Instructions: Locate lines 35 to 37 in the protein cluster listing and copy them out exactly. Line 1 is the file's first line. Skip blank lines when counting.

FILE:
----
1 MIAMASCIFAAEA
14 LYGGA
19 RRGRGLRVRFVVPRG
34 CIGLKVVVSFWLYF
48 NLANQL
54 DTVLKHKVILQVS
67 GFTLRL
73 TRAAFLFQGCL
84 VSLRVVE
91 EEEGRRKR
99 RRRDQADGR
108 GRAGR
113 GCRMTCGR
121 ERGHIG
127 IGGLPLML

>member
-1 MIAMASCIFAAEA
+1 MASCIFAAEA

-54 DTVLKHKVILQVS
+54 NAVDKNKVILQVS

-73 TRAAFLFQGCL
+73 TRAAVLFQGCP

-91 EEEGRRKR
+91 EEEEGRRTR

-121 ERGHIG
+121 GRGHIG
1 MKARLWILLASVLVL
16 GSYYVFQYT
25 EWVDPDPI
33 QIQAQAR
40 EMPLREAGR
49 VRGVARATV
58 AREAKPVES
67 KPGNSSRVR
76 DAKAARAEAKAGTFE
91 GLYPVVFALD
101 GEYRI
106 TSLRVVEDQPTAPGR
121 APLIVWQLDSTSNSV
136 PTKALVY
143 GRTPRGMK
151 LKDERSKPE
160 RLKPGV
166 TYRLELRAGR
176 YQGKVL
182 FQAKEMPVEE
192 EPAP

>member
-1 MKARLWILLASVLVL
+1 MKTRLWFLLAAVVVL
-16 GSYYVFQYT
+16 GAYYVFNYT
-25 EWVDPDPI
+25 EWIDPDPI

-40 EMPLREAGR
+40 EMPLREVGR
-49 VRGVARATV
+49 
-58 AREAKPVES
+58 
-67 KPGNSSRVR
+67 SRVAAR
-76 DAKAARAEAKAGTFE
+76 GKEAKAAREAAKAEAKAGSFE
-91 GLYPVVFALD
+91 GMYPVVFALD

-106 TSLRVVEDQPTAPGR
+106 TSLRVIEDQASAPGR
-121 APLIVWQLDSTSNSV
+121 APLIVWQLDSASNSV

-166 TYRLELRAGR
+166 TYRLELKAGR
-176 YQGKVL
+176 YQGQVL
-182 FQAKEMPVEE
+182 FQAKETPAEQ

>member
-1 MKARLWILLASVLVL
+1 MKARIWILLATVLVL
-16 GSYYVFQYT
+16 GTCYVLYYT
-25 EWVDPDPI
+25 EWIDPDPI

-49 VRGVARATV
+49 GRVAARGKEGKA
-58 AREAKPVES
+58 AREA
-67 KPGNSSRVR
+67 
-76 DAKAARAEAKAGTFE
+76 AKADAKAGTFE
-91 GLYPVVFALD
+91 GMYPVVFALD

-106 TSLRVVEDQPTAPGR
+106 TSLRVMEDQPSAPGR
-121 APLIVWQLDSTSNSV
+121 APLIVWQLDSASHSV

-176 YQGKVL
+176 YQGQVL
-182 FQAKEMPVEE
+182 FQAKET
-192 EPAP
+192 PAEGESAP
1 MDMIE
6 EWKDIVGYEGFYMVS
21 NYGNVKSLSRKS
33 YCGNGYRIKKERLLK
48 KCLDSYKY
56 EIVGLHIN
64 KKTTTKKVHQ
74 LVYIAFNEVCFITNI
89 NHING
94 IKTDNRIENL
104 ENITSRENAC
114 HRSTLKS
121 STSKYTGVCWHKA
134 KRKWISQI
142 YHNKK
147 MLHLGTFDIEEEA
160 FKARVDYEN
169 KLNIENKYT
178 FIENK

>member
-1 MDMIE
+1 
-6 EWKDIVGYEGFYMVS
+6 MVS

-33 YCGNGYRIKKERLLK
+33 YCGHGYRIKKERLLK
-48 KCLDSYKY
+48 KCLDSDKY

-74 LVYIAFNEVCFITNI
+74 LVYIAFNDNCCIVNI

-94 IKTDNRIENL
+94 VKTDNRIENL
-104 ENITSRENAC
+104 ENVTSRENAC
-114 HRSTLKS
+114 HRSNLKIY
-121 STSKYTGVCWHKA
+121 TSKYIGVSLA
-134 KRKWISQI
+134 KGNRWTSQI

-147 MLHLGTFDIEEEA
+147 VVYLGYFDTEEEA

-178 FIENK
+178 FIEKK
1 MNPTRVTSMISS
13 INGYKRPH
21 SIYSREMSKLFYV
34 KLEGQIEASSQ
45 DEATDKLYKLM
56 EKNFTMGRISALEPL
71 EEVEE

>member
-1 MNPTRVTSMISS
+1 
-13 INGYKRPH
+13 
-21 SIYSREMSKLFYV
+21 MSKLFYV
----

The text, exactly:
76 DAKAARAEAKAGTFE
91 GLYPVVFALD
101 GEYRI